“SF and Nationalism generally. There are a number of scenarios where things go ape shit if it doesn’t happen; assuming decent election results, nothing is stopping SF causing a suspension of the Assembly if they want. And to be fair, it is a key demand.”

    Except the power to suspend the Asembly isn’t in the gift of SF in this situation… should anyone wish to.

    It’s about when the devolution of policing and justice powers occurs.

    A demand put in place by the SF membership.. not the Executive.

    That’s why the smoke has appeared..

  • kensei

    “Except the power to suspend the Asembly isn’t in the gift of SF in this situation… should anyone wish to.”

    Have they changed the rules? If SF pulls out, a la UUP, surely a suspension is triggered because of the inability to make legislation without Nationalist support?

    “It’s about when the devolution of policing and justice powers occurs.

    A demand put in place by the SF membership.. not the Executive.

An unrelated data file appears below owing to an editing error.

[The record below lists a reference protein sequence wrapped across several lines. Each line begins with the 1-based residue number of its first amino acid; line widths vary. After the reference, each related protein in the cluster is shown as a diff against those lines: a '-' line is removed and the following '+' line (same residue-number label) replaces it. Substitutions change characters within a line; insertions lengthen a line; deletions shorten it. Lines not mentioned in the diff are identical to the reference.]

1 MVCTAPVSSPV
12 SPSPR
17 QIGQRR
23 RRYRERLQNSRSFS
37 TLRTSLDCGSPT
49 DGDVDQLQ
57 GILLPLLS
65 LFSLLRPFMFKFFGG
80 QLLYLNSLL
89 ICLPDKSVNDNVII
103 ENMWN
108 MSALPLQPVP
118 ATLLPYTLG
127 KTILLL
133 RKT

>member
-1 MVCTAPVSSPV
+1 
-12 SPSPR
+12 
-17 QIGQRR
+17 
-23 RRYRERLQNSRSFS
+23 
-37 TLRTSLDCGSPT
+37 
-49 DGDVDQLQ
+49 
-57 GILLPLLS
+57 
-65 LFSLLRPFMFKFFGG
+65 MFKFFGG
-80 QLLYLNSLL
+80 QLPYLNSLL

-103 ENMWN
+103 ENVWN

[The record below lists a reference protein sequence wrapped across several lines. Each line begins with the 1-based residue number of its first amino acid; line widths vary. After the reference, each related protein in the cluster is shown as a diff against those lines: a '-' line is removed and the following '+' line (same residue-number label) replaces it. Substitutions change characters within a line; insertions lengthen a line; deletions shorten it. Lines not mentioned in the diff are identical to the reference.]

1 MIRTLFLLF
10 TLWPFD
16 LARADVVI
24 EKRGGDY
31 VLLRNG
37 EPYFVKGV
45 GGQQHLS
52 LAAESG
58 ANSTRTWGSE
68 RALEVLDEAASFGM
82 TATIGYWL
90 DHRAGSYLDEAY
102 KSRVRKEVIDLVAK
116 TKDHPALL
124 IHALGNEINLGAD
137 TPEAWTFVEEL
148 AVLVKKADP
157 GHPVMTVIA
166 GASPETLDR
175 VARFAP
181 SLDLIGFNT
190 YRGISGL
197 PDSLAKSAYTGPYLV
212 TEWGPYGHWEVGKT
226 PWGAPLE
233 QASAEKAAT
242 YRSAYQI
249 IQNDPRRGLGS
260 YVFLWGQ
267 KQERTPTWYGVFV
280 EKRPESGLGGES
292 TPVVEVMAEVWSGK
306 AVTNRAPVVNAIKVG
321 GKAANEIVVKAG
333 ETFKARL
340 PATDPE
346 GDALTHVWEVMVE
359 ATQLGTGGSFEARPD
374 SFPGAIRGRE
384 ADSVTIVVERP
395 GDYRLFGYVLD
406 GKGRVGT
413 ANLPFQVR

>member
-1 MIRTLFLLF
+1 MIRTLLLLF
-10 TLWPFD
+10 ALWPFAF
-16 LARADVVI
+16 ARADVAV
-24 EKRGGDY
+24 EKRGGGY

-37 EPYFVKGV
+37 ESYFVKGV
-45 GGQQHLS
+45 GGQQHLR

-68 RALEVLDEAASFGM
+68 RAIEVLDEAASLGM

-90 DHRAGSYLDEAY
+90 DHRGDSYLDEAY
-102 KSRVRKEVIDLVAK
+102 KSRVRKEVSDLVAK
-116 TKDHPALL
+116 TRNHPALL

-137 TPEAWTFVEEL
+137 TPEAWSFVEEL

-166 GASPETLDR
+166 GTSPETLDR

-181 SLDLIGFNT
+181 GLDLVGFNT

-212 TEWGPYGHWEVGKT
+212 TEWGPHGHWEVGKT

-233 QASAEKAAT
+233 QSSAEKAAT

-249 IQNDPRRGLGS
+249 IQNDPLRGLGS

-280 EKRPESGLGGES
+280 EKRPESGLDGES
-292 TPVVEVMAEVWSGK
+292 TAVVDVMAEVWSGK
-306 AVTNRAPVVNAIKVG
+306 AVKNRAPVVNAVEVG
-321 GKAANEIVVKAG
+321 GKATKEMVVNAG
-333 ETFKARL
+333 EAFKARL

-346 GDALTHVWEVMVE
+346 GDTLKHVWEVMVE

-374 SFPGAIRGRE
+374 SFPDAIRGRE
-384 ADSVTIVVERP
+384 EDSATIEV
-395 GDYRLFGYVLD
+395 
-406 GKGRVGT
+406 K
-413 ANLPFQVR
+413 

That’s why the smoke has appeared.. ”

    Who put in place the demand is irrelevant. The question is has the British Government cut a deal on it, given some private commitment or what to keep the option open. No one else matters in this equation, because the British Government is the one with the power and it is in it’s gift to do what the hell it likes.

    It says it isn’t doing it, but it is putting pieces on the board that could give the option. And to be honest, the British Government says more than it’s prayers. The situation seems analogous to the Plan B scenario because there are conflicting reports, nothing concrete and both sides being played. But it seems fairly clear something will be done if things don’t work out as expected.

  • Pete Baker

    “Who put in place the demand is irrelevant.”

    Acuallly, kensei, it is entirely relevant.

    “No one else matters in this equation, because the British Government is the one with the power and it is in it’s gift to do what the hell it likes.”